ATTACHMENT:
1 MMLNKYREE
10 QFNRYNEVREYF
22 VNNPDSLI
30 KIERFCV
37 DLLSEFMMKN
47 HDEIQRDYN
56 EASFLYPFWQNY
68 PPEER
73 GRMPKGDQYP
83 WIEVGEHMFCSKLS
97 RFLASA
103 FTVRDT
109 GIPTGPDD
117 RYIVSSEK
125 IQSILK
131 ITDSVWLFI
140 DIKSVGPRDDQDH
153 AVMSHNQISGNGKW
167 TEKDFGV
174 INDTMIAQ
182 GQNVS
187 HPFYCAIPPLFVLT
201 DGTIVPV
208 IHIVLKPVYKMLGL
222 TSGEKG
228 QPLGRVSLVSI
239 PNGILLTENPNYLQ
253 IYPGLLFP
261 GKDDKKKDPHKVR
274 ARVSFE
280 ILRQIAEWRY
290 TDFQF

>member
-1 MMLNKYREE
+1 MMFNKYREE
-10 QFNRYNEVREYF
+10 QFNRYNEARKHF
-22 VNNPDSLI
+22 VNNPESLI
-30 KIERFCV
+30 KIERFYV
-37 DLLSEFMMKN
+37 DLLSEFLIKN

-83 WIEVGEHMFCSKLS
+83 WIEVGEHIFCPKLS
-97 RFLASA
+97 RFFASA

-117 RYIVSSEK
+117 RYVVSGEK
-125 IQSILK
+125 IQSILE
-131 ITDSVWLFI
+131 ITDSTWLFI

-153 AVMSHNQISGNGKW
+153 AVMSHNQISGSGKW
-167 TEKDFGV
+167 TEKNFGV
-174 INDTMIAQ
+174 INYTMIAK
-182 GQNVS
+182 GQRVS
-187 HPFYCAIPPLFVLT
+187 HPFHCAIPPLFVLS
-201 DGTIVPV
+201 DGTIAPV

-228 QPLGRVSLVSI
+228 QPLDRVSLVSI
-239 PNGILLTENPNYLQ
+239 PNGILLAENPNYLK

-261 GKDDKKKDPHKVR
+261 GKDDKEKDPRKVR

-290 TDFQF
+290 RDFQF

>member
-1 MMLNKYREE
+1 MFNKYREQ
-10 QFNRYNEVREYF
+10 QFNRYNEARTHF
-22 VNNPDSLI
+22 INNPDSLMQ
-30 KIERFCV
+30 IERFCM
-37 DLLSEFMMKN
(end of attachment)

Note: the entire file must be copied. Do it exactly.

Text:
1 MMLNKYREE
10 QFNRYNEVREYF
22 VNNPDSLI
30 KIERFCV
37 DLLSEFMMKN
47 HDEIQRDYN
56 EASFLYPFWQNY
68 PPEER
73 GRMPKGDQYP
83 WIEVGEHMFCSKLS
97 RFLASA
103 FTVRDT
109 GIPTGPDD
117 RYIVSSEK
125 IQSILK
131 ITDSVWLFI
140 DIKSVGPRDDQDH
153 AVMSHNQISGNGKW
167 TEKDFGV
174 INDTMIAQ
182 GQNVS
187 HPFYCAIPPLFVLT
201 DGTIVPV
208 IHIVLKPVYKMLGL
222 TSGEKG
228 QPLGRVSLVSI
239 PNGILLTENPNYLQ
253 IYPGLLFP
261 GKDDKKKDPHKVR
274 ARVSFE
280 ILRQIAEWRY
290 TDFQF

>member
-1 MMLNKYREE
+1 MMFNKYREE
-10 QFNRYNEVREYF
+10 QFNRYNEARKHF
-22 VNNPDSLI
+22 VNNPESLI
-30 KIERFCV
+30 KIERFYV
-37 DLLSEFMMKN
+37 DLLSEFLIKN

-83 WIEVGEHMFCSKLS
+83 WIEVGEHIFCPKLS
-97 RFLASA
+97 RFFASA

-117 RYIVSSEK
+117 RYVVSGEK
-125 IQSILK
+125 IQSILE
-131 ITDSVWLFI
+131 ITDSTWLFI

-153 AVMSHNQISGNGKW
+153 AVMSHNQISGSGKW
-167 TEKDFGV
+167 TEKNFGV
-174 INDTMIAQ
+174 INYTMIAK
-182 GQNVS
+182 GQRVS
-187 HPFYCAIPPLFVLT
+187 HPFHCAIPPLFVLS
-201 DGTIVPV
+201 DGTIAPV

-228 QPLGRVSLVSI
+228 QPLDRVSLVSI
-239 PNGILLTENPNYLQ
+239 PNGILLAENPNYLK

-261 GKDDKKKDPHKVR
+261 GKDDKEKDPRKVR

-290 TDFQF
+290 RDFQF

>member
-1 MMLNKYREE
+1 MFNKYREQ
-10 QFNRYNEVREYF
+10 QFNRYNEARTHF
-22 VNNPDSLI
+22 INNPDSLMQ
-30 KIERFCV
+30 IERFCM
-37 DLLSEFMMKN